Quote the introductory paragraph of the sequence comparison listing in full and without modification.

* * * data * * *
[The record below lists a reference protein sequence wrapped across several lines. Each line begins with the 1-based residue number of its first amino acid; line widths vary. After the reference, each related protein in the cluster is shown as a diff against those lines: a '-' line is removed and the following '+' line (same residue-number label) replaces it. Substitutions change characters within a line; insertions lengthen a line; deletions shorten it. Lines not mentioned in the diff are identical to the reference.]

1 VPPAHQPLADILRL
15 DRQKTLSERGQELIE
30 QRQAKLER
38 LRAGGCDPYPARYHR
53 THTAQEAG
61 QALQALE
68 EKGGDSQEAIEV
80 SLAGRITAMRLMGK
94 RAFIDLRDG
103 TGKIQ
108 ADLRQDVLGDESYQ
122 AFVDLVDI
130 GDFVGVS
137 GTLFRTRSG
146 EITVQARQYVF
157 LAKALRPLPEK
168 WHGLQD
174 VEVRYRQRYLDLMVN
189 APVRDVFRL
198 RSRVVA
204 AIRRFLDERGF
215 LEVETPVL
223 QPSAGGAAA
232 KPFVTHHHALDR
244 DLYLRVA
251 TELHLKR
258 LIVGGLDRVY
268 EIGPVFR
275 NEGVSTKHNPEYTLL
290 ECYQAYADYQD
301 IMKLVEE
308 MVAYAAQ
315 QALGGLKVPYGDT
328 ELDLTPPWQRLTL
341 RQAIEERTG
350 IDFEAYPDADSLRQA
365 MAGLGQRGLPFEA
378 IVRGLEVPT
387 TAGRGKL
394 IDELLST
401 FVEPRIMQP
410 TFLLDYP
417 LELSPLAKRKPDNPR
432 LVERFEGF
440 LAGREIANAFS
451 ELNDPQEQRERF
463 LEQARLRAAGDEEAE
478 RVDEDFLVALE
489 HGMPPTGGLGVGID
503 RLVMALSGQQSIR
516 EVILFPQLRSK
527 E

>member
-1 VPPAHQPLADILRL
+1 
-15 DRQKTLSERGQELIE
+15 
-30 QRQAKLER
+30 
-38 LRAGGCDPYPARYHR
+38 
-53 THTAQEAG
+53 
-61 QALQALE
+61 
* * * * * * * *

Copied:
[The record below lists a reference protein sequence wrapped across several lines. Each line begins with the 1-based residue number of its first amino acid; line widths vary. After the reference, each related protein in the cluster is shown as a diff against those lines: a '-' line is removed and the following '+' line (same residue-number label) replaces it. Substitutions change characters within a line; insertions lengthen a line; deletions shorten it. Lines not mentioned in the diff are identical to the reference.]